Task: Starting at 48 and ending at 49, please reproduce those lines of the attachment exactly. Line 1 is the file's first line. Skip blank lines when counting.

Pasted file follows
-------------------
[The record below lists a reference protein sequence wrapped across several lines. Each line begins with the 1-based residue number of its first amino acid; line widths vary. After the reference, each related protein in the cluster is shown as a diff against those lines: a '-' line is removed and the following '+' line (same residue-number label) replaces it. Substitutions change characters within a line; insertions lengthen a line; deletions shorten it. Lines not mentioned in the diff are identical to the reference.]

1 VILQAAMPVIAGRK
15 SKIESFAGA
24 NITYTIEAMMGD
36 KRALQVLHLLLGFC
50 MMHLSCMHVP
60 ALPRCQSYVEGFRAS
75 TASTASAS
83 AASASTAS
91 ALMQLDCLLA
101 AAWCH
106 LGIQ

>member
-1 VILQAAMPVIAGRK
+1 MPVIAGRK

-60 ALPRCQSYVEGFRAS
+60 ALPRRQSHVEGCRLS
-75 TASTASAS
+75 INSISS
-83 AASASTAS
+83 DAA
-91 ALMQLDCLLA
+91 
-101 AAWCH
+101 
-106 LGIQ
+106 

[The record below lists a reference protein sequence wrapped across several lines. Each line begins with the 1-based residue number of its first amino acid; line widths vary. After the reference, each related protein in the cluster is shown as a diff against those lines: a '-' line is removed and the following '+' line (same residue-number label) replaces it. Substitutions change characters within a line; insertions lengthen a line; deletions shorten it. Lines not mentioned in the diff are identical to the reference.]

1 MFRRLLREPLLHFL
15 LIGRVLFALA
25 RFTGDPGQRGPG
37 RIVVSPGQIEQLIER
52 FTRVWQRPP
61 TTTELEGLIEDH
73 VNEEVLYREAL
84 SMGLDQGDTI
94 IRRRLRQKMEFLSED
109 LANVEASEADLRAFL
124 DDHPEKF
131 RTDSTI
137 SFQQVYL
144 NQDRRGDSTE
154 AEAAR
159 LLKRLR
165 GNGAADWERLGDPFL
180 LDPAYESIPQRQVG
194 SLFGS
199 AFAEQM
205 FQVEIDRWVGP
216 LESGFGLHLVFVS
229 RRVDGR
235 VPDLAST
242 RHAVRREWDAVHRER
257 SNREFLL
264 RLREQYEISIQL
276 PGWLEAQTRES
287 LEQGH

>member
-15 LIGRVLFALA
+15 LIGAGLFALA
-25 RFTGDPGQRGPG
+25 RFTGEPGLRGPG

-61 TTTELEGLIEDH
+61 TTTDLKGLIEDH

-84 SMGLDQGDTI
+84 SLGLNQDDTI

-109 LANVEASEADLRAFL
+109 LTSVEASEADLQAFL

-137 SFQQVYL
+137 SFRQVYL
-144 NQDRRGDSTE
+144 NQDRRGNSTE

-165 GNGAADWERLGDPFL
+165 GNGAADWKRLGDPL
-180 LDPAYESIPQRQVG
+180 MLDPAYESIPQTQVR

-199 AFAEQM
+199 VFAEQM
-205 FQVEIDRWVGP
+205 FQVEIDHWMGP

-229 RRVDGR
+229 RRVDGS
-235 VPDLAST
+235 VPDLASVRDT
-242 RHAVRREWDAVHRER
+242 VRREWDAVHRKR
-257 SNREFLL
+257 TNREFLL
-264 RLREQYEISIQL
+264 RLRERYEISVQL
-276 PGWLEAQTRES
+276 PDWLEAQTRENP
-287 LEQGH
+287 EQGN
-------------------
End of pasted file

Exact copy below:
199 AFAEQM
205 FQVEIDRWVGP